If you follow the tech news, you will see nothing but negative news about Apple these days. Stock is currently trading around $90, every product is being called a failure, not innovative enough, or boring. Every eductional article lauds the Chromebook and its success in education.
You might as well tell Apple to close their doors and go home.
While the stock price is not a good thing for investors, the company itself is plugging along. Apple introduced a smaller iPhone (remember when EVERY tech journalist demanded larger phones?) which is still backordered, introduced the small (9.7″) iPad Pro, and refreshed many of their notebook computers, including the controversial 12″ MacBook which in the minds of many tech journalists, has both gone too far (One USB-C Port? Burn down the Apple stores) and not far enough.
And it is a very quiet cycle in new products and apps. Most companies scale up to CES (January) or Winter NAMM (also January), and we are really in the “calm of the storm” before Apples WWDC, where developers will learn what iOS 10 (if that is what it will be named) will bring and start programming for the eventual device releases in the fall. I am waiting to move to the (12″) iPad Pro until the fall. I saw one again last night at Best Buy and continue to be amazed by the sheer size of the device.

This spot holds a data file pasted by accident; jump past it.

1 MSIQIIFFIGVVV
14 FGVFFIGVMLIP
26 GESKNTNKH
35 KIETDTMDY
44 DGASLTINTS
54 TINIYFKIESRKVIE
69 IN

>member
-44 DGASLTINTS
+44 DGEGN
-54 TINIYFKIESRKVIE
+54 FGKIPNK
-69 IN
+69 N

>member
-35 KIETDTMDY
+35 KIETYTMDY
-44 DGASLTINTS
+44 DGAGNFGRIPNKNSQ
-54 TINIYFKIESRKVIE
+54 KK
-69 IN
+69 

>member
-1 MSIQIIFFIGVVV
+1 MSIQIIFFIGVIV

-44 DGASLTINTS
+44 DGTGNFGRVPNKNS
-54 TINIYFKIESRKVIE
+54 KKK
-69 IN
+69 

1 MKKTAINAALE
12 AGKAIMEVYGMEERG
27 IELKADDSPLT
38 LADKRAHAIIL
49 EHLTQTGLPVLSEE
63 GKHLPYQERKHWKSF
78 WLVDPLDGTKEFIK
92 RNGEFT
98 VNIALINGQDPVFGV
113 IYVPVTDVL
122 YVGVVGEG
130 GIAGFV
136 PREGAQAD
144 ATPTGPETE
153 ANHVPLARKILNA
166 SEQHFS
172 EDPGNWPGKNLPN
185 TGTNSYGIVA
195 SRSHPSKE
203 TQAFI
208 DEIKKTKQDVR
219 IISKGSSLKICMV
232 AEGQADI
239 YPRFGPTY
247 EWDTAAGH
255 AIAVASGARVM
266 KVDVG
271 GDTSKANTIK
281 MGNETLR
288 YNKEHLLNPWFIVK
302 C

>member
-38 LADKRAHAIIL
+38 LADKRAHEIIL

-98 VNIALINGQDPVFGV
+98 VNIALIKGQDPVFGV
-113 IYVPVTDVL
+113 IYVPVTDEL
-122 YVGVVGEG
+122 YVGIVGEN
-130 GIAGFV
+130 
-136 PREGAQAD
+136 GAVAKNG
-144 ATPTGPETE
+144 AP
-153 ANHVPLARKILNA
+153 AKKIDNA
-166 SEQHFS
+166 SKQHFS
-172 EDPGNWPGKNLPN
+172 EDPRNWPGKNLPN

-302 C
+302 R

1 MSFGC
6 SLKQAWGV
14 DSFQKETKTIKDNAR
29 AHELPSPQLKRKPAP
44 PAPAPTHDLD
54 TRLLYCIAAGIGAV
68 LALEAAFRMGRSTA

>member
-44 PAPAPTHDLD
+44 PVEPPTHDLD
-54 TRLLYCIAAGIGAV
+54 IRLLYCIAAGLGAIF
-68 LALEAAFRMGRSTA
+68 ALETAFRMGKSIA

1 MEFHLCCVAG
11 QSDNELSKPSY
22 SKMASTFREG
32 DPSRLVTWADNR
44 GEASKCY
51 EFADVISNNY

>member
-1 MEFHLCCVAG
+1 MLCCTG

In this relatively quiet time of the year, it has been fun to see some apps that were previously web-based (I.e. Chromebook friendly) make it to iOS. One of those apps was SoundTrap. Another is a recent release of a popular music web app called Incredibox. Incredibox was a Flash-based app, so it wouldn’t work on iOS. The iOS app was released at the end of March, and already has had four major updates. It is available for $2.99, and can be bought with educational pricing for $1.49 in groups of 20 or more. I love seeing a previously web-only app make its way to iOS, just as I love seeing iOS apps move to Android and Chromebooks (There is some speculation that Chromebooks will soon run Android apps. We will need to watch that development).
Incredibox is basically a looping app, where a group of guys are on a screen, and they make different looped sounds based upon the articles of clothing that you drag on the figure. On the iOS app, if you don’t like the sound, just drag the clothes off the character.
As a choral and band educator at the secondary level, I struggle trying to integrate looping apps of any kind (including GarageBand) into traditional performance classes. But I do know a lot of educators that like to teach with such apps (e.g. Disco Fingers, GarageBand)–and I know a lot of musicians who love to practice and perform with loops.
What I can tell you is that Incredibox is incredibly fun to play with, and the iOS app works perfectly. If you would like more ideas about how Incredibox can be used in your classroom, I would simply forward you to posts on the subject by Katie Wardrobe (link) and Amy Burns (link). Just remember that you can now purchase Incredibox for iOS, too.